Bacteria Found in HS Lesions

Although the HS etiology is unknown, a large variety of microorganisms can be isolated from the lesions. The clinical picture of the disease resembles an infectious process and various

Table 11.2. Studies describing the diversity of bacteria found in various HS lesions

Table 11.2. Studies describing the diversity of bacteria found in various HS lesions

Investigator

Bacteria found

Area of the skin

Leach et al. [S5]

Staphylococcus aureus, anaerobic bacteria

Axillae

Brenner and Lookingbill [7]

Staphylococcus aureus, Staphylococcus epidermidis Bacteroides fragilis, Bacteroides melaninogenicus

Perirectal, groin, axillae

Highet et al. [2S]

Streptococcus milleri

Perineal

Highet et al. [24]

Streptococcus milleri, Staphylococcus aureus, anaerobic streptococci, Bacteroides species

Perineal

Finegold et al. [18]

Biophila wadsworthia

Axillae

Bendahan et al. [5]

Chlamydia trachomatis

Perineal

Jemec et al. [29]

Staphylococcus aureus, Streptococcus milleri, Staphylococcus epidermidis, Staphylococcus hominis

Axillae, groin, breasts, buttocks

Brook and Frazier [S]

Staphylococcus aureus, Streptococcus pyogenes, Pseudomonas aeruginosa; Peptostreptococcus species, Prevotella species, micro-aerophilic streptococci, Fusobacterium species, Bacteroides species

Axillae

Lapins et al. [SS]

Staphylococcus aureus, coagulase-negative staphylococci, enterococci, group B hemolytic streptococci, group C hemolytic streptococci, Bacillus cereus, diphtheroides, enterobacteriacae-; Peptostreptococcus species, Propionibacterium acnes, microaerophilic streptococci, Lactobacillus species, Bacteroides fragilis, other Bacteroides species, Prevotella species

Axillae and perineal

bacteria are suspected as being responsible for the inflammation. The bacterial findings are considered by some authors as either contaminants from the normal skin flora or a result of secondary infection in a previously sterile process [33].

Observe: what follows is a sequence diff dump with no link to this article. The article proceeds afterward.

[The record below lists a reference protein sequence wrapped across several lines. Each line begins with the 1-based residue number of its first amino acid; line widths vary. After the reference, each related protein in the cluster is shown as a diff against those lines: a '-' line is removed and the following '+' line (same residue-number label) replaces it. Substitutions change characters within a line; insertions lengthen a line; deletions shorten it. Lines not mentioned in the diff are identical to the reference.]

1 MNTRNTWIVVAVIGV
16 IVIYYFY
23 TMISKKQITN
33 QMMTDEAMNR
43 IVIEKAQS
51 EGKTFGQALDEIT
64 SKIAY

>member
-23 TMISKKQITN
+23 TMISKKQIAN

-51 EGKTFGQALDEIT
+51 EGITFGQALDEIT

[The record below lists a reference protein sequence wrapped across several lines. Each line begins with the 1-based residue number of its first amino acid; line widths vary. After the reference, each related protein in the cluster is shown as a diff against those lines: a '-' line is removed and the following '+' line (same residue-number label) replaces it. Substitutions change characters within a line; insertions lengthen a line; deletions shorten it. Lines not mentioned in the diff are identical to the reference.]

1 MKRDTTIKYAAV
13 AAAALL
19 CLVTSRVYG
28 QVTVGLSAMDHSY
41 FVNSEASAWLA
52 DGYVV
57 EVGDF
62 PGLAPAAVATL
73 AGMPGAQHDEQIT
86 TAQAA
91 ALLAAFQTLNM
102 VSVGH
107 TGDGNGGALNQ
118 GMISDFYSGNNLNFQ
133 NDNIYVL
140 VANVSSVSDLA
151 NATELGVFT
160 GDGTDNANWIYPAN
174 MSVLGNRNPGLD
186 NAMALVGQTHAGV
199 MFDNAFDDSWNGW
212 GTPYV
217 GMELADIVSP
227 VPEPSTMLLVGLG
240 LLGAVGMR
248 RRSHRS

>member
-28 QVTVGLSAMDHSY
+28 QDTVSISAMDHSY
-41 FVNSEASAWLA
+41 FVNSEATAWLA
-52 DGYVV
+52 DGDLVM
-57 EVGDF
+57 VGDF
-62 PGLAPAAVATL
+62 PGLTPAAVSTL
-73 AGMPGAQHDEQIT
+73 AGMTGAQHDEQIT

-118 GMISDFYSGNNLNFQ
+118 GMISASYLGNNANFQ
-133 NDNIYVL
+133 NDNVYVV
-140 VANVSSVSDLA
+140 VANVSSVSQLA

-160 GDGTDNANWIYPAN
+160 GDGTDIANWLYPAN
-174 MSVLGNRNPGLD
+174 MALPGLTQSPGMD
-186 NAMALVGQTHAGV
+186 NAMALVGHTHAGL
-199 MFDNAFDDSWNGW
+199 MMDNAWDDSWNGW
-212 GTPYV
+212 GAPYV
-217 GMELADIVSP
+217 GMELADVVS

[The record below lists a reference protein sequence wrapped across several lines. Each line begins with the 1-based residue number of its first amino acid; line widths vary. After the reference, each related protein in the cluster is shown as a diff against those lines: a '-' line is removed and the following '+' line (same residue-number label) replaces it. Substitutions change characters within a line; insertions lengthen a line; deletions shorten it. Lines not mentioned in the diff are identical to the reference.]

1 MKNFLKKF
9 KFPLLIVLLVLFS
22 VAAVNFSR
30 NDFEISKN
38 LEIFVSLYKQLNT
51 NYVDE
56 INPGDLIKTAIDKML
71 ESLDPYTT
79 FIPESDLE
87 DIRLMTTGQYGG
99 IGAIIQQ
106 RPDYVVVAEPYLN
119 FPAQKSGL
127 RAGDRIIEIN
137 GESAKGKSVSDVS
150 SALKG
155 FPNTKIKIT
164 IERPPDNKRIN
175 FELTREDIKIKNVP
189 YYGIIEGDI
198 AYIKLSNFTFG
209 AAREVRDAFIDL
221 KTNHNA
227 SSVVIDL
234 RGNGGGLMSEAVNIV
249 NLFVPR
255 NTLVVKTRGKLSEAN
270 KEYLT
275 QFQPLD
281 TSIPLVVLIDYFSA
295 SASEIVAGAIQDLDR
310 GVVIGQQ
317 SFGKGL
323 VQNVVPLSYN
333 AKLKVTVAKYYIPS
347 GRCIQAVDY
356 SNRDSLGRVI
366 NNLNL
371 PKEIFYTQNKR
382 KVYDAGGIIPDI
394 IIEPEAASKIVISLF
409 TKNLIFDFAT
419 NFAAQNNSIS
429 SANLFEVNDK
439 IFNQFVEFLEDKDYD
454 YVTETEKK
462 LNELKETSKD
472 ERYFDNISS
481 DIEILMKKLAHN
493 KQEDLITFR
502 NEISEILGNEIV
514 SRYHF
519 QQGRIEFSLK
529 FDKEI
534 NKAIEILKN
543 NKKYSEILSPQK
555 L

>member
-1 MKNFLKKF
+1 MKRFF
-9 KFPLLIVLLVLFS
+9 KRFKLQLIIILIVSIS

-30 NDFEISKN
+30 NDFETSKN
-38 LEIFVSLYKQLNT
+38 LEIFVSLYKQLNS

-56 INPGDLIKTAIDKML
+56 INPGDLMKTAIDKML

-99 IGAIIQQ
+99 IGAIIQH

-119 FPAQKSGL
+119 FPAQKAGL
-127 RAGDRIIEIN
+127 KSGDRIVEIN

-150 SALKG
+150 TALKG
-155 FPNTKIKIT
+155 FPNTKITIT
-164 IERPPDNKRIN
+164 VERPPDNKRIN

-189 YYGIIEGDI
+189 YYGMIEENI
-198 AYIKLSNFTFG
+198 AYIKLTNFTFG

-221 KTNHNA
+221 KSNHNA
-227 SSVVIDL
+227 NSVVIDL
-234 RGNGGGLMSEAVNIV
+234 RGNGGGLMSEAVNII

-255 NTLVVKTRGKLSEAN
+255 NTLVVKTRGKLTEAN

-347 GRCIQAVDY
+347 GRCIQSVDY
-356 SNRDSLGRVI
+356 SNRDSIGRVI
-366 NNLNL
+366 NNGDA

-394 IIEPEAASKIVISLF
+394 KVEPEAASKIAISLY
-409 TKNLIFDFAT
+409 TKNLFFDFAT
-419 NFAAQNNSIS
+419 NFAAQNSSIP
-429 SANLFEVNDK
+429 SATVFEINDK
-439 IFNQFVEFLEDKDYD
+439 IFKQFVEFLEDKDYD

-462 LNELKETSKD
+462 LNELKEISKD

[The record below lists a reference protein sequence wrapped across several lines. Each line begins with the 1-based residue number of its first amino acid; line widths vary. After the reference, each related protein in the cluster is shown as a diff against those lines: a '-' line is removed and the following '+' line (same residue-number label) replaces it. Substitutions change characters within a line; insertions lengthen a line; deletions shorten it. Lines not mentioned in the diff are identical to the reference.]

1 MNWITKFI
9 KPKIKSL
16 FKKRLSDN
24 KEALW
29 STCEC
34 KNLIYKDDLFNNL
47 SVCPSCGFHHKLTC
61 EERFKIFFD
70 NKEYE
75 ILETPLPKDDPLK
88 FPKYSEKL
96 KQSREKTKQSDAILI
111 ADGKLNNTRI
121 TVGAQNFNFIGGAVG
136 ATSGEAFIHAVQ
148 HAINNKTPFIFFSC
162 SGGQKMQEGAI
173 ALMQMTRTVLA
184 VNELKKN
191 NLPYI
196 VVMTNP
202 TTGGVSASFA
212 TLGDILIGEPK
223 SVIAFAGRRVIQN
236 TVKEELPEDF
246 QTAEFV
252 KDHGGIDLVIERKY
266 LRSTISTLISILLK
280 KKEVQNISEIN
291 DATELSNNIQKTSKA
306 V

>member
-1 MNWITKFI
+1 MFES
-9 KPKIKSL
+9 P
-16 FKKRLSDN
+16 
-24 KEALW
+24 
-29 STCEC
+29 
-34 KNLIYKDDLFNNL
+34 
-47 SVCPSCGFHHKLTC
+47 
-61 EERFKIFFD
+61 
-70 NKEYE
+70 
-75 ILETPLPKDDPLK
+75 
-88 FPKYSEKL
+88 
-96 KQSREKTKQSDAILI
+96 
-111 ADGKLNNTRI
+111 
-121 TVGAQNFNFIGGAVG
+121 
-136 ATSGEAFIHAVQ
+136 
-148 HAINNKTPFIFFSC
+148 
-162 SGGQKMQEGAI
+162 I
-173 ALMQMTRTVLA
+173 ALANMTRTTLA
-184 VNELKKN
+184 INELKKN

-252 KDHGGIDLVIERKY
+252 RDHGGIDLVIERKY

Despite the volume of the discharge the HS lesions are often found to be sterile [29, 33], but sometimes a large variety of microorganisms can be isolated from the sinuses, particularly staphylococci, streptococci, Gram-negative rods, and anaerobic bacteria (Table 11.2). The bacterial flora are not consistent and may change unpredictably [31]. Brook and Frazier [8] found, in a retrospective review of clinical and bacteriological data from patients with axillary disease, that the most prevalent aerobic bacteria were Staphylococcus aureus, Streptococcus pyogenes, and Pseudomonas aeruginosa and the most frequent anaerobic bacteria were Peptostreptococ-cus species, Prevotella species, microaerophilic streptococci, Fusobacterium species, and Bacte-roides species.

In most of the studies samples are collected from the surface of the lesions [22-24] and there is a high risk of contamination with the resident skin flora. In these conditions the bacteriological results are difficult to interpret. Jemec et al. [29] have aspirated pus from the deeper parts of HS. Bacteria were found in half of active lesions: Staphylococcus aureus and coagulase-negative staphylococci (Staphylococcus epidermidis and Staphylococcus hominis) were most commonly isolated. An explanation for the large number of negative cultures could be that it is difficult to localize the infected part using the aspiration technique. It was found that the duration of the disease was shorter for those patients in whom Staphylococcus aureus was detected as a possible etiological factor, indicating that this bacterium may be involved early in the disease pathogene-sis by causing anatomical changes in the hair

Bacteriology of Hidradenitis Suppurativa

Table 11.3. Possible factors responsible for coagulase-negative staphylococci pathogenicity in HS lesions

Factors

Effect

Sinus formation in HS lesions

Enhances the pathogenic properties of the bacteria [33]

Bacterial capacity of biofilm formation

Protects against antibiotics and from attacks by the immune system [42]

Bacterial production of lipases, proteases, and other exoenzymes

Persistence in the host. Tissue degradation [42]

Toxin production

Invasion properties [35, 36]

Production of PASpositive extracellular polysaccharide substance

Obstructs the delivery of sweat to the skin surface [37]

follicles. These modifications may later predispose to inflammation independently of the presence of bacteria [29].

Lapins et al. [33] circumvented problems both of contamination and of missing the active area of infection by using a carbon dioxide (CO2) laser surgical method to evaporate the diseased tissue level by level from the surface downwards. This allows sampling for bacteriological cultures from each level without the risk of contamination with bacteria from the level above. By using this method, bacteria were found even in the deeper and closed parts of HS. Staphylococcus aureus and coagulase-negative staphylococci were also the most commonly found species. After the Staphylococcus species the most commonly cultured bacteria were the anaerobic species found in the deeper levels: Peptostreptococcus species and Propionibacteri-um acnes. The aerobic bacteria were found in 60% of positive cultures at deep levels.